Pride is the kind of movie that is best seen without knowing its storyline going in. Because it delivers something quite different than you expect, based on the kind of movie it seems to be.
Even if you do know the plot (which deals with the coal-miners strike that tore Great Britain apart in the mid-1980s and much more), you still have to see it to believe it. Director Matthew Warchus (primarily known for theater work such as God of Carnage and Art) tells a multi-character story based on actual events that manages to be funny, touching, enraging and otherwise demanding a viewer's emotional response.
It starts with those strikes in Great Britain in 1984, in protest of Margaret Thatcher's attempts to close coal mines and lay off miners. Even as the miners are striking, members of the London gay community decide, after that year's gay pride parade, that they will support the miners and start raising money for their strike fund. When their efforts to donate the money to the union itself are ignored (because of who the donation is coming from), the group's leader, Mark (Ben Schnetzer), rallies his troops and picks one mining village in Wales to whom they'll take their support in person.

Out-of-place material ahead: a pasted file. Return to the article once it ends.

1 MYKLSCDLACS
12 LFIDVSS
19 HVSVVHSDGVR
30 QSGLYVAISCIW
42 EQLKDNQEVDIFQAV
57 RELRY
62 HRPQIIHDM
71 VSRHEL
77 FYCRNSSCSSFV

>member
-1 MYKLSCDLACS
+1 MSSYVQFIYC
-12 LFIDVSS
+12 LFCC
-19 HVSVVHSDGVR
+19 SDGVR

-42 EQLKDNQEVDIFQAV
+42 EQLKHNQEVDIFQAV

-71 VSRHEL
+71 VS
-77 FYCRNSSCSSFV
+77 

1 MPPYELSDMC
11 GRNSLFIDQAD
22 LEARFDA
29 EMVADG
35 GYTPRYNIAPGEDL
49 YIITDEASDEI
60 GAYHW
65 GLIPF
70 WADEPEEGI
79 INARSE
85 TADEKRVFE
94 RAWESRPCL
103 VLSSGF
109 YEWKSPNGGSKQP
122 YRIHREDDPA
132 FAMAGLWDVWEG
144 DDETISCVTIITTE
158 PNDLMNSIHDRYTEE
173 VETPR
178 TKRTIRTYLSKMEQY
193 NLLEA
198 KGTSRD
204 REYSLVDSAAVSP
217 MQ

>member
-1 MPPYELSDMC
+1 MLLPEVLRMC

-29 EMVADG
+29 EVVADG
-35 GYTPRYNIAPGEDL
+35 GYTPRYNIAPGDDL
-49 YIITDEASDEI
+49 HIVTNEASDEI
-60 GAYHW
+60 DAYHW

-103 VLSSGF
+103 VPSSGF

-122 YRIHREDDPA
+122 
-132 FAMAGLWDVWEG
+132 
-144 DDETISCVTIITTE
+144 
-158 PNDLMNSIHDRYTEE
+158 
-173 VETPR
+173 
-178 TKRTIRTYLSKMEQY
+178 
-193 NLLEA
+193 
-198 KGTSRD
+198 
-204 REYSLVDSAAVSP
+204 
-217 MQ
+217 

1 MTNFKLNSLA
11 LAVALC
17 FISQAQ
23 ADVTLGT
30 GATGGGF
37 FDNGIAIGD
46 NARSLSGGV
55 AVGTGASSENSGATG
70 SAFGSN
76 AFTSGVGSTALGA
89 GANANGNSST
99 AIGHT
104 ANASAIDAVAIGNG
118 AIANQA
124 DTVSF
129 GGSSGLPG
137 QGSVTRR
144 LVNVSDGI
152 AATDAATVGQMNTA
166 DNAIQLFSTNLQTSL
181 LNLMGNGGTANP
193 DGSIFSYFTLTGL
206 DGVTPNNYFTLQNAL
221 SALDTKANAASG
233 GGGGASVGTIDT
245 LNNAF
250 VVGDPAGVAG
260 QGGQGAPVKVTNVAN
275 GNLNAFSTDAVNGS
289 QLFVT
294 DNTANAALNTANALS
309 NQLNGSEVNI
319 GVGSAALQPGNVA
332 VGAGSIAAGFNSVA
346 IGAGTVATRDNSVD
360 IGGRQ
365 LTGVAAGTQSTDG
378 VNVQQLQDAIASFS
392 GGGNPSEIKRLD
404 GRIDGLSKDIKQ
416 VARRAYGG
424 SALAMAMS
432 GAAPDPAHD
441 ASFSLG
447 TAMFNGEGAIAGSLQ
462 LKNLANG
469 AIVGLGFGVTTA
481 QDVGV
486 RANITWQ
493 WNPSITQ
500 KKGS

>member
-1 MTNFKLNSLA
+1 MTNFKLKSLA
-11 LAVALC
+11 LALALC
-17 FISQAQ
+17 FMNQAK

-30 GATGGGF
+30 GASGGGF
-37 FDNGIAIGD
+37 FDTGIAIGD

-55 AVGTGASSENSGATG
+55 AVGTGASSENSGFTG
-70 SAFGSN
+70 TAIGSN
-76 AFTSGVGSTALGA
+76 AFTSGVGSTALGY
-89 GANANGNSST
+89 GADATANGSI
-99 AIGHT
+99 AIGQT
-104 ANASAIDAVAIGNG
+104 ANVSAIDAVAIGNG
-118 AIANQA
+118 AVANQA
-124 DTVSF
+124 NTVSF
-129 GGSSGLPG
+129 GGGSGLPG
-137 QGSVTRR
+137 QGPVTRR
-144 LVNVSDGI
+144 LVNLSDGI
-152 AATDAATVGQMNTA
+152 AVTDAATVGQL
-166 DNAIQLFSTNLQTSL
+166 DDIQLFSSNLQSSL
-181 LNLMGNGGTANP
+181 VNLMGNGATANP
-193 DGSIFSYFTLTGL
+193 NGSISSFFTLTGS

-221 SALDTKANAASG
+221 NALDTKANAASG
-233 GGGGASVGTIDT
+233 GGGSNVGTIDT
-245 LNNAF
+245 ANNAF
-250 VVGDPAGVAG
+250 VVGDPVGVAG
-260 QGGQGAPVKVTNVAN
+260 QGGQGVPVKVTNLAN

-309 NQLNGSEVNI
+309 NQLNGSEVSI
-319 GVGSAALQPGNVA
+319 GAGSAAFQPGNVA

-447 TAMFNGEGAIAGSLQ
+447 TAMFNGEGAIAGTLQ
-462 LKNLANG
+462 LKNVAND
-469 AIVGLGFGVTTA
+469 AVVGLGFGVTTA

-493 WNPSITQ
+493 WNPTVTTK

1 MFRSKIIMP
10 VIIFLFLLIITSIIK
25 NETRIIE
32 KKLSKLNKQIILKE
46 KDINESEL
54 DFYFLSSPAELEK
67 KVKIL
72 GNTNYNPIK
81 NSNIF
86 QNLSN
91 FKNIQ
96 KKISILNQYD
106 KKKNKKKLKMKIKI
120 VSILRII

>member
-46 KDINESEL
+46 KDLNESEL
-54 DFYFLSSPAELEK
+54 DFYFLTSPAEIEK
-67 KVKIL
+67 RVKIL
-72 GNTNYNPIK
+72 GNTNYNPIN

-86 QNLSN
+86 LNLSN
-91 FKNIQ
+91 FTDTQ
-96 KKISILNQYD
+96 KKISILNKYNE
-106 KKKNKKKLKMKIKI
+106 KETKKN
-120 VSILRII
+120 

The miners at first are nonplussed at the idea of being in the same room as actual gay people: "I've never met anyone who was gay," one local says, to which Mark replies, "That you know of."
This review continues on my website.